CoML in the News

Census Investigators track small salmon from the Rockies to Alaska
  New miniaturized tagging technology is allowing Pacific Ocean Shelf Tracking (POST) researchers to shed light on the movements of juvenile salmon over vast distances. Originating at the site of their release in the foothills of the Rocky Mountains, two little smolt were tracked all the way out into the Pacific and North to Alaskan waters, a journey of almost 3,000 km. POST's results are also challenging the accepted science regarding the affect of hydroelectric dams on juvenile salmon mortality. This Census work is the subject of a new paper published today by POST scientists in the Public Library of Science (PLoS) online journal PLoS Biology. The associated press release, video, animation, and image gallery are available on the POST website.

Census Researcher Will Receive the 2009 TED Prize
  Census researcher Sylvia Earle, dubbed "Her Deepness" by the New York Times, will be awarded the 2009 TED Prize for her dedication to the global ocean and its marine life. With more than 6,000 hours underwater and four decades of exploration in, research on, and advocacy for the ocean realm, Dr. Earle's work is dedicated to educating the public on the importance of the world ocean both in our daily lives and the health of the planet. The prize is awarded annually in the spring at the Technology, Entertainment, and Design (TED) conference and, in addition to a monetary prize, grants the winner "One Wish to Change the World". Past winner E.O. Wilson's wish led to the creation the Encyclopedia of Life. Please join us in congratulating Syliva in this achievement and stay tuned for her "One Wish to Change the World".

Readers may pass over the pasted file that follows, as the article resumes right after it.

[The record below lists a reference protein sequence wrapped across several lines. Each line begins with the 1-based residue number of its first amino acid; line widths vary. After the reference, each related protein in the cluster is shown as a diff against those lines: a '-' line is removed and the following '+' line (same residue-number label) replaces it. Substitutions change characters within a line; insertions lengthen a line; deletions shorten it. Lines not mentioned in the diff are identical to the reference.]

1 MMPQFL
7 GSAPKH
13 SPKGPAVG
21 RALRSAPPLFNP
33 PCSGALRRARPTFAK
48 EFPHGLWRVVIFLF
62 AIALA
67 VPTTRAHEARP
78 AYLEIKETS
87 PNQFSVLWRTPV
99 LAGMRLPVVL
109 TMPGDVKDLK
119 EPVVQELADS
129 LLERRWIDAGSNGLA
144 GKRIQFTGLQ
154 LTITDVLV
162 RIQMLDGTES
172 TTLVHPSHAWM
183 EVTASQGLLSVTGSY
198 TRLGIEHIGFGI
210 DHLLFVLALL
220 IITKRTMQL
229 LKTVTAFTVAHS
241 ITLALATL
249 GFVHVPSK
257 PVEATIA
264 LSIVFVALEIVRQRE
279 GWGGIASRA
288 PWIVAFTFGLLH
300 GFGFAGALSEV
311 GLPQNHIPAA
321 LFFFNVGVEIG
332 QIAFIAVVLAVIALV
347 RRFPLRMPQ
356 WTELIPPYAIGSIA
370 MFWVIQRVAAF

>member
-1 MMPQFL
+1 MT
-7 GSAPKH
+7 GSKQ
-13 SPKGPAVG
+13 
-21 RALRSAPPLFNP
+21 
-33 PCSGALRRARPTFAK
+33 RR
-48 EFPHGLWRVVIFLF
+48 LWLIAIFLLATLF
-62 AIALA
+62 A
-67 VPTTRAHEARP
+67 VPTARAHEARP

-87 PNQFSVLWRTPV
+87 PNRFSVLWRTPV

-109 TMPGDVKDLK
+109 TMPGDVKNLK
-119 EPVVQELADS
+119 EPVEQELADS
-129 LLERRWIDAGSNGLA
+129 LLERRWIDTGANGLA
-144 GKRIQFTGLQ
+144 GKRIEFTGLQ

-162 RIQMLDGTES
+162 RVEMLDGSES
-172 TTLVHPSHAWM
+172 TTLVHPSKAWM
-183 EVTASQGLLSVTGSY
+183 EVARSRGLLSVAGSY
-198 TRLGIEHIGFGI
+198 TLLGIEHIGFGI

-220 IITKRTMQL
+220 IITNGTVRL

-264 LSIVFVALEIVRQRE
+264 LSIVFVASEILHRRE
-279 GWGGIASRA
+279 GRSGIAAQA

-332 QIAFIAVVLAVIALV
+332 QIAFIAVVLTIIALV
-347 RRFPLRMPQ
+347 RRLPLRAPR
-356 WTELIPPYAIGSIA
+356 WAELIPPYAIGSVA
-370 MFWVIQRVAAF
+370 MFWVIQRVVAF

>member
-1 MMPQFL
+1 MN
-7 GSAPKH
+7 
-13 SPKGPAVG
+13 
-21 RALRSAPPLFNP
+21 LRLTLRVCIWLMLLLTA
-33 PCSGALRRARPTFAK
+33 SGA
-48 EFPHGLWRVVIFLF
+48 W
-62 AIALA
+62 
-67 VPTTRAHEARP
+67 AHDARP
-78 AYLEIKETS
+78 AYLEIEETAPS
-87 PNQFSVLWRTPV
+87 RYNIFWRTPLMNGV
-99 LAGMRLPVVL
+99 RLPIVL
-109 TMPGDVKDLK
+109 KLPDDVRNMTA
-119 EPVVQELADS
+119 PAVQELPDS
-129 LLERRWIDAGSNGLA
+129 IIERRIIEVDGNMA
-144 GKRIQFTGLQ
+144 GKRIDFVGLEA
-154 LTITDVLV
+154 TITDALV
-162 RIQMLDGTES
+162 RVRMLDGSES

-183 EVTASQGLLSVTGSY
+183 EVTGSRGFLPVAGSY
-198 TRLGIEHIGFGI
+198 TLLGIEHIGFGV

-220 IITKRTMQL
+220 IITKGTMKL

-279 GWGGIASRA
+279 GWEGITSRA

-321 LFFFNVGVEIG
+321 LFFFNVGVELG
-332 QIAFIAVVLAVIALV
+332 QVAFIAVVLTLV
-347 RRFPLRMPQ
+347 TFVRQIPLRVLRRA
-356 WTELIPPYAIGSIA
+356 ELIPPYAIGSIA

For more information on the TED Prize visit link: TED Prize

Tuna birth certificates and sustaining ecosystem services: Two recent publications by Census researchers
 Recently published in Science, an article by TOPP Scientists addresses the connections between different populations of bluefin tuna in the Atlantic. Studying the chemical composition of otoliths (ear bones), from both juvenile and adult specimens in various locations, researchers were able to detect chemical signatures, which serve as a kind of "birth certificate," identifying where each fish was born. Their results suggest that Atlantic bluefin tuna populations migrate and mix with other populations during foraging periods but return to home waters to spawn. Click here to see the Abstract.

Another recent publication by Census investigators in Frontiers in Ecology and the Environment is the result of the 2006 U.S. CoML Biodiversity Workshop. The paper discusses the links between ecosystem biodiversity and the essential functions of the ecosystem as well as how ecosystem health is essential in maintaining such services as fisheries, water quality, shoreline protection and recreation. Results suggest that while biodiversity may not be the only goal of ecosystem management, it can serve as an indicator when evaluating the impacts of human activity on ecosystem function. Click here to access the Abstract.

Census Explorers Find Hundreds of Undescribed Corals and Other Species